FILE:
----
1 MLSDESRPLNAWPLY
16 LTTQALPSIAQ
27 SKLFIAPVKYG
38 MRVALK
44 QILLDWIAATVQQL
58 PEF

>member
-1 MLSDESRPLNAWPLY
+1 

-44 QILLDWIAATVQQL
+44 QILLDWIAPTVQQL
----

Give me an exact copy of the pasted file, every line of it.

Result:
1 MLSDESRPLNAWPLY
16 LTTQALPSIAQ
27 SKLFIAPVKYG
38 MRVALK
44 QILLDWIAATVQQL
58 PEF

>member
-1 MLSDESRPLNAWPLY
+1 

-44 QILLDWIAATVQQL
+44 QILLDWIAPTVQQL